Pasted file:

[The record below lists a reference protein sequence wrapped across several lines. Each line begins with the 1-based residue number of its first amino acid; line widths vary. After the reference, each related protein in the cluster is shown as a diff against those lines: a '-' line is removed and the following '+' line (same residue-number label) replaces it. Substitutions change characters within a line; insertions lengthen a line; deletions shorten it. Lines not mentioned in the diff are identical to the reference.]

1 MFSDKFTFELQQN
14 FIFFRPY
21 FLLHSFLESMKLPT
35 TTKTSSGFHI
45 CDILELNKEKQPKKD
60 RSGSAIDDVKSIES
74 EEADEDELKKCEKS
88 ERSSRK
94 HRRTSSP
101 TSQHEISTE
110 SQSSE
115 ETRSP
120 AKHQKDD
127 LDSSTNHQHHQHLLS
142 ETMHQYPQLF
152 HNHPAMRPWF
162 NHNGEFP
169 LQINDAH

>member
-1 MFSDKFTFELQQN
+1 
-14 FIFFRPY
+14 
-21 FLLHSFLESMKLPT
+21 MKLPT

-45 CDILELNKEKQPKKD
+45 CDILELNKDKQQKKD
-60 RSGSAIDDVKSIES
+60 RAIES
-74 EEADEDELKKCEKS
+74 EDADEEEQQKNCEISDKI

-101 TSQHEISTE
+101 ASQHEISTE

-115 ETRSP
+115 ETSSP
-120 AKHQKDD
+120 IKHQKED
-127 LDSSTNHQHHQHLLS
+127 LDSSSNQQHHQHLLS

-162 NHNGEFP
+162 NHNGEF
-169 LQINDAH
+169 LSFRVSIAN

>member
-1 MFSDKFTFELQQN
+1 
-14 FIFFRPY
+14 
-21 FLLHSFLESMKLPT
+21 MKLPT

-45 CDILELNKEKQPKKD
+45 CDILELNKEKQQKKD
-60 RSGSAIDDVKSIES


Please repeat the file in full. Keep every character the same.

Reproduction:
[The record below lists a reference protein sequence wrapped across several lines. Each line begins with the 1-based residue number of its first amino acid; line widths vary. After the reference, each related protein in the cluster is shown as a diff against those lines: a '-' line is removed and the following '+' line (same residue-number label) replaces it. Substitutions change characters within a line; insertions lengthen a line; deletions shorten it. Lines not mentioned in the diff are identical to the reference.]

1 MFSDKFTFELQQN
14 FIFFRPY
21 FLLHSFLESMKLPT
35 TTKTSSGFHI
45 CDILELNKEKQPKKD
60 RSGSAIDDVKSIES
74 EEADEDELKKCEKS
88 ERSSRK
94 HRRTSSP
101 TSQHEISTE
110 SQSSE
115 ETRSP
120 AKHQKDD
127 LDSSTNHQHHQHLLS
142 ETMHQYPQLF
152 HNHPAMRPWF
162 NHNGEFP
169 LQINDAH

>member
-1 MFSDKFTFELQQN
+1 
-14 FIFFRPY
+14 
-21 FLLHSFLESMKLPT
+21 MKLPT

-45 CDILELNKEKQPKKD
+45 CDILELNKDKQQKKD
-60 RSGSAIDDVKSIES
+60 RAIES
-74 EEADEDELKKCEKS
+74 EDADEEEQQKNCEISDKI

-101 TSQHEISTE
+101 ASQHEISTE

-115 ETRSP
+115 ETSSP
-120 AKHQKDD
+120 IKHQKED
-127 LDSSTNHQHHQHLLS
+127 LDSSSNQQHHQHLLS

-162 NHNGEFP
+162 NHNGEF
-169 LQINDAH
+169 LSFRVSIAN

>member
-1 MFSDKFTFELQQN
+1 
-14 FIFFRPY
+14 
-21 FLLHSFLESMKLPT
+21 MKLPT

-45 CDILELNKEKQPKKD
+45 CDILELNKEKQQKKD
-60 RSGSAIDDVKSIES